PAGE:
Month: August 2017

Non-profit group Muckrock wants to help student journalists with public records requests

MuckRock is an organization that makes it easy to file and keep track of public recordsScreen Shot 2017-08-31 at 2.43.46 PM requests. It is offering a few student newspapers small grants and free Muckrock accounts to carry out investigations built on public records

Check it out. 

And tell them The Center for Campus Investigations sent you!

Summer To Do List #4

It’s the beginning of the term. It’s time to find an idea for an investigative story.

Here’s some tips for doing that:

  1. Begin with a small idea. Barbara Ehrenreich’s bestselling book Nickel and Dimed, which explored the world of minimum wage work, began with a high-priced lunch and the notion that it must be tough to live on minimum wage.
  2. Pay attention to gossip. Don’t accept problems as a fact of life or old news. If a problem exists, there oughta be a solution to it, and that means a good story.
  3. Follow up on tips. You don’t know how many times people tell reporters: “You should do a story on…” It happens so often that many reporters tune off as soon as they hear those words. Instead, tune in. don't listen
  4. Keep your eyes and ears open. When you see anything out of whack or that
    seems wrong, consider that the starting point to an investigation.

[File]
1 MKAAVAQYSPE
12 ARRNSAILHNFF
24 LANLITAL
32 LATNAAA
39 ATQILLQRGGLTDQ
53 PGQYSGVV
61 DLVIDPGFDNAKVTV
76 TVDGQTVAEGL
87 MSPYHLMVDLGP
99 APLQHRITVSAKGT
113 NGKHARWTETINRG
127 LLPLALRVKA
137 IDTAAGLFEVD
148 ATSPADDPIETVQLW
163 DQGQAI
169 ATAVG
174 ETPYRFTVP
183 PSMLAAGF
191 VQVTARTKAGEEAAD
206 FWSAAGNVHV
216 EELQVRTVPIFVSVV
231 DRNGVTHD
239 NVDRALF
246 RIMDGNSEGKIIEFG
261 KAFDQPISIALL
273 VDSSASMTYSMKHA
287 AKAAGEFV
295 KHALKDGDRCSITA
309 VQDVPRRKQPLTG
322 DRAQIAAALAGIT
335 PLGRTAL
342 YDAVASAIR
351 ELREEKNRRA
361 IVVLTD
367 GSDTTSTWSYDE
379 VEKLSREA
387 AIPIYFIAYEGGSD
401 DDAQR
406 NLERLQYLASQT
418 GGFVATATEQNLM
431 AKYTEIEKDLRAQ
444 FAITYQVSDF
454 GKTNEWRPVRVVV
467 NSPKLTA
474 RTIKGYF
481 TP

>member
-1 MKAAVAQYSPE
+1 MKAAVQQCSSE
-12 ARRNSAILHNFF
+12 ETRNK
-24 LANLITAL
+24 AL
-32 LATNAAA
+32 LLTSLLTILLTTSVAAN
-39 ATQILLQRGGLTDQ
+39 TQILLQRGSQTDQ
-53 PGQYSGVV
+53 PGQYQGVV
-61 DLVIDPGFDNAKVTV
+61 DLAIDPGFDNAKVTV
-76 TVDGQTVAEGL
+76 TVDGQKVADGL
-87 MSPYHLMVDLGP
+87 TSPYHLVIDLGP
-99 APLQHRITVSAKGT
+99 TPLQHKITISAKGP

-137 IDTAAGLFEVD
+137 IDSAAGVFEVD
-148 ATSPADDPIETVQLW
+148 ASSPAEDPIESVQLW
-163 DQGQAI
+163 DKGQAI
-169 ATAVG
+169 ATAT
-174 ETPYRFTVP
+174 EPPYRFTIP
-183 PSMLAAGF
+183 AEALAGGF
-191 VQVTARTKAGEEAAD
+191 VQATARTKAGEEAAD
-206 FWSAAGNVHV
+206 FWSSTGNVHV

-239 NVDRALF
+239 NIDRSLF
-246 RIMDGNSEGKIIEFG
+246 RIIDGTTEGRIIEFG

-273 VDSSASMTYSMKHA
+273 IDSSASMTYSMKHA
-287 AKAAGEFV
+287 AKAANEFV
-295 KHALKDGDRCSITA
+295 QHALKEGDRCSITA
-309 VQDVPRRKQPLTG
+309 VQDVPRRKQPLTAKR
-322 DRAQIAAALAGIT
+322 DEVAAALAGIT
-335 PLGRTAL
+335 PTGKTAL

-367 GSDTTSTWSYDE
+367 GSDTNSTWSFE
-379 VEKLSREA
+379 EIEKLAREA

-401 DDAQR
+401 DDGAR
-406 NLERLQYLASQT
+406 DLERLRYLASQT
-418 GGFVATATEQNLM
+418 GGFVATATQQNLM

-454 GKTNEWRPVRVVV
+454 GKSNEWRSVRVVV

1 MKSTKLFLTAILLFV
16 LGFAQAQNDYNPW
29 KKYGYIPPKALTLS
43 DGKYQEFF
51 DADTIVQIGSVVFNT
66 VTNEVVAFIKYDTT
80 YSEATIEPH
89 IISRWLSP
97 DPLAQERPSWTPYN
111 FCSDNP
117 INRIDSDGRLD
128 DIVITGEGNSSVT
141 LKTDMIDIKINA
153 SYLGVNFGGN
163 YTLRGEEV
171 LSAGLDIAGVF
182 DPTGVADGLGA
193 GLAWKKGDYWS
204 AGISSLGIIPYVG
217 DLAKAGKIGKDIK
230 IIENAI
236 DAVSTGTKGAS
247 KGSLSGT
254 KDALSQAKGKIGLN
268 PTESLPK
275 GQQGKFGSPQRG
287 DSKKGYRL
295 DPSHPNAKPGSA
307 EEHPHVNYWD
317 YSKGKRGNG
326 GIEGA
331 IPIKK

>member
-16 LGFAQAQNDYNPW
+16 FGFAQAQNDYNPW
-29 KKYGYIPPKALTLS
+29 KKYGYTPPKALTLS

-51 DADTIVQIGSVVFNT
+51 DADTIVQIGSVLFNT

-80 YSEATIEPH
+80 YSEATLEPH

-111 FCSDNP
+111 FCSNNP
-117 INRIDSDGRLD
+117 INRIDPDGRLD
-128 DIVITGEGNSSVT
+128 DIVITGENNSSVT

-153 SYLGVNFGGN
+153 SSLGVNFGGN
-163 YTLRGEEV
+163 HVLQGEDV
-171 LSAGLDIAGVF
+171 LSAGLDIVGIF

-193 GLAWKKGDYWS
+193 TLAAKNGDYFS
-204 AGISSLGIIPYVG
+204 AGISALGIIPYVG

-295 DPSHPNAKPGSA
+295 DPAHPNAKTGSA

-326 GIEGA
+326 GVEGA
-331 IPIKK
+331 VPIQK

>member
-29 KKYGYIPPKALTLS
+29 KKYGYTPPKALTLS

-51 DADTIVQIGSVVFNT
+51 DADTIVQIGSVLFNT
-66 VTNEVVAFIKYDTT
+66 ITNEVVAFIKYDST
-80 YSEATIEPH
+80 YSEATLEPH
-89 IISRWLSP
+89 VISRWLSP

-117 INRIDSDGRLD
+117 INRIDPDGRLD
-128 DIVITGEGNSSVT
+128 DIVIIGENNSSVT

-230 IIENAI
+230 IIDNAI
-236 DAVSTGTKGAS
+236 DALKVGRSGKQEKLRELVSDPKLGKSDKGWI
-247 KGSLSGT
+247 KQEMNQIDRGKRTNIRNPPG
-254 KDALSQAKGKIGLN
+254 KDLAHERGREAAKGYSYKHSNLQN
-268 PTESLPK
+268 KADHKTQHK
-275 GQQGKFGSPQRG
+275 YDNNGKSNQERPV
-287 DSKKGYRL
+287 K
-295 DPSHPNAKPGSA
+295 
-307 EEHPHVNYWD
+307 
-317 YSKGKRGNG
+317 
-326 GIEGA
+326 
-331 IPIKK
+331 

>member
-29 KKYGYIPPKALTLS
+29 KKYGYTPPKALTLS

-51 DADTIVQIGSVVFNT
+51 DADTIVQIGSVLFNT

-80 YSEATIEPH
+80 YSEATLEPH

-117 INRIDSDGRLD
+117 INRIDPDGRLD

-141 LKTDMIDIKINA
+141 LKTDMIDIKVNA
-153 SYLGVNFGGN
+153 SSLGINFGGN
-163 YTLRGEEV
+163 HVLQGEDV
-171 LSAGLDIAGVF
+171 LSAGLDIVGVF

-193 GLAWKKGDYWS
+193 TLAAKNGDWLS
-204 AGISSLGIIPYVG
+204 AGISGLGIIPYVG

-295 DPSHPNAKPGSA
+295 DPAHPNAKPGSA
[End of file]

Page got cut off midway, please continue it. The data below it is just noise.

5. Scan news briefs. Often briefs tell you that something happened but they don’t explain the why or how. When you look into why or how a problem occurred or is occurring you are investigating the problem.
  6. Replicate an investigation done elsewhere. You can find great examples at the Extra!Extra! section of Investigative Reporters & Editors, Inc.

Assess your school’s admissions process

For accessibility to prospective students who might have disabilities protected under the Americans With Disabilities Act.  For students already enrolled, the ADTOPAZ PHD portable video magnifier showing a prescription insert sheet.A requires all kinds of accommodations. Many schools, like mine, offer workshops to instructors and issue all kinds of mandates about how documents should be structured and what kinds of material cannot be used in a class because some students might not be able to access them.

But can these prospective students even get in?

You might want to go through the process a prospective student might. Are all the forms presented in a way a screen reader would view them. If you don’t know how to do this, go to the student disability resource center on campus and ask if someone there could walk you through the process. If a form or a document is a pdf (an application form maybe or the course catalog) and is in a form a screen reader could read, you should be able to highlight and copy text from the document. If you can’t it is inaccessible and the school may be in violation of the ADA.